SINGAPORE — In their first face-to-face talks, Defense Secretary Lloyd J. Austin III and China’s defense minister, Gen. Wei Fenghe, warned each other about risky moves over the disputed island of Taiwan, even as they sought to strengthen guardrails to prevent regional tensions from escalating into crisis.
The meeting between Mr. Austin and General Wei, on Friday in Singapore, was only their second bilateral encounter, following a phone call in April, despite the increasing rivalry between the two countries and worries that miscalculation might spiral into crisis.
Mr. Austin “underscored the importance of the People’s Liberation Army engaging in substantive dialogue on improving crisis communications and reducing strategic risk,” the Pentagon said in a statement after the meeting. Mr. Austin also told General Wei that the United States opposed any unilateral moves to change the status of Taiwan — a self-ruled island that Beijing claims as its own — and urged China to “to refrain from further destabilizing actions toward Taiwan.”
General Wei, however, threw responsibility on the United States for worsening tensions over Taiwan, telling Mr. Austin that U.S. weapons sales to the island “gravely damage China’s sovereignty and security interests,” the Chinese Ministry of National Defense said in its summary of their talks.
Since 1949, when Nationalist forces fled China for Taiwan, the status and future of the island has been disputed. Beijing claims it as its sovereign territory; most people on Taiwan reject that claim and want to stay separate — in fact, if not in law — from the People’s Republic of China. Washington has long maintained that neither side should unilaterally try to change the status of Taiwan, but U.S. legislation also allows for supporting the island’s defenses and possibly intervening if war breaks out.
Read More on the Relations Between Asia and the U.S.
- Trade Policy: The new trade deal announced by President Biden during a trip to Asia is based on two big ideas: containing China and moving away from a focus on markets and tariffs.
- Taiwan: The Biden administration, which has pledged to defend Taiwan in the case of a Chinese attack, has accelerated efforts to boost the territory’s defense systems and will pursue trade negotiations with the island.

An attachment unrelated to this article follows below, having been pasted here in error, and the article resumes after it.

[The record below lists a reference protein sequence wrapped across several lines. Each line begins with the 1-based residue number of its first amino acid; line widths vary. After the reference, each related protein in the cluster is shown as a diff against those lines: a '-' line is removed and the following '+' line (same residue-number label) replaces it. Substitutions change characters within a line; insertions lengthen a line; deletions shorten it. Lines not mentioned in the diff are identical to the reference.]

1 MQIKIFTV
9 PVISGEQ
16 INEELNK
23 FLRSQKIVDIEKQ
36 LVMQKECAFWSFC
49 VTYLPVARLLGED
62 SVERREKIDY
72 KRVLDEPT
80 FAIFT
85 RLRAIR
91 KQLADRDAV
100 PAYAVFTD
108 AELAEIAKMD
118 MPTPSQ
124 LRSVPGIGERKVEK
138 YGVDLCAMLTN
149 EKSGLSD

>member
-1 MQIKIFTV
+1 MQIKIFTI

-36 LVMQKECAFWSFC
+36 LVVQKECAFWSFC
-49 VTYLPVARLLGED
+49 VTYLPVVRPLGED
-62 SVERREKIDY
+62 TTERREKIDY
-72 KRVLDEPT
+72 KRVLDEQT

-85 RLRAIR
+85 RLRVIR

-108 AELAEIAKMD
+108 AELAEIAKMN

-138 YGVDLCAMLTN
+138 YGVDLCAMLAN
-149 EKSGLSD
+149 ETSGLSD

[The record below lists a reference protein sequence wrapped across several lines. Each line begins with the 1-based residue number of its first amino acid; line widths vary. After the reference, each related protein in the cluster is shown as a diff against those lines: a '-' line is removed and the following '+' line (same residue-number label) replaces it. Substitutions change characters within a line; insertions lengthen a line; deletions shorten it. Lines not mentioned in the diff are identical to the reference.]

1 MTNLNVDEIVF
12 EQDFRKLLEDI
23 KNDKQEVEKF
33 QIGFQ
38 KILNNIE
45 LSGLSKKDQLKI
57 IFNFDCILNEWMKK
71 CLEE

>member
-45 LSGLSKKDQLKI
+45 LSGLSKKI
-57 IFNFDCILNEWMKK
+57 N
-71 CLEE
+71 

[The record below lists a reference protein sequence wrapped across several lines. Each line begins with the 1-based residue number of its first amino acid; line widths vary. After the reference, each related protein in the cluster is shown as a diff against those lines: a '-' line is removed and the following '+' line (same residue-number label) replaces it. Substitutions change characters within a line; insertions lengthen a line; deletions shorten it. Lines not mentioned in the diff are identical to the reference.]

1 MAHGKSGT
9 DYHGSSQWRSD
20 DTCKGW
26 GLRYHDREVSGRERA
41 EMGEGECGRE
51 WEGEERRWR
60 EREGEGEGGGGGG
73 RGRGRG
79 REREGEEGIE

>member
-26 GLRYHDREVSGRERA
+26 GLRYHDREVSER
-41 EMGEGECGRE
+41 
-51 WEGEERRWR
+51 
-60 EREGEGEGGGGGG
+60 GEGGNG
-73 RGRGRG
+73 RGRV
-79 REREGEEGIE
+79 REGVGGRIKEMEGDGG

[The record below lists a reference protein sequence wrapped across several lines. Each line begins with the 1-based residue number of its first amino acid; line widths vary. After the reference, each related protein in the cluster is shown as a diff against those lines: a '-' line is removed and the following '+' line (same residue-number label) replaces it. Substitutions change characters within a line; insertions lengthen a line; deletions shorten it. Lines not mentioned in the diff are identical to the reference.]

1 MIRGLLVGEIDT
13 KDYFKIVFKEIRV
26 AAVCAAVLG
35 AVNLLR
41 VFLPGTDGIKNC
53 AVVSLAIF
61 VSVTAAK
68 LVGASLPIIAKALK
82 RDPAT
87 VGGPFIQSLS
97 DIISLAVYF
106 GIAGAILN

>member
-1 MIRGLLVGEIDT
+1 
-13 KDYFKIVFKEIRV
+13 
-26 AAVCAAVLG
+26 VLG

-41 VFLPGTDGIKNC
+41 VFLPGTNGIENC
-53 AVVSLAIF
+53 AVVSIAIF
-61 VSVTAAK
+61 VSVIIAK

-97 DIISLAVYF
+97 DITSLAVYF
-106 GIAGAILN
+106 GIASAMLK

- China: Secretary of State Antony J. Blinken said that the administration aims to “shape the strategic environment” around China to curb its aggressions, offering a rare glimpse into President Biden’s strategy on the Asian superpower.
- South Pacific: As Beijing seeks a sweeping regional deal with Pacific Island nations, the United States is left playing catch-up in an increasingly vital arena of its global competition with China.
“Using Taiwan to contain China will never succeed,” General Wei said, according to China’s official summary. “The Chinese government and military will resolutely smash any schemes for ‘Taiwan independence’ and will resolutely defend unification of the motherland.”
Despite the public sparring over Taiwan, both sides also indicated that Mr. Austin and General Wei had made some progress during their meeting, which lasted about an hour. Senior Col. Wu Qian, a spokesman for the Chinese defense ministry, told reporters in Singapore that the talks had also covered the South China Sea — where China’s wide territorial claims are contested by Southeast Asian countries — as well as the war in Ukraine.
“China has always believed that it’s better to meet than not meet, and better to talk than not,” said Colonel Wu said. He added that the talks marked a “very good start” for improved contacts between the U.S. and Chinese militaries, the biggest and second-biggest in the world.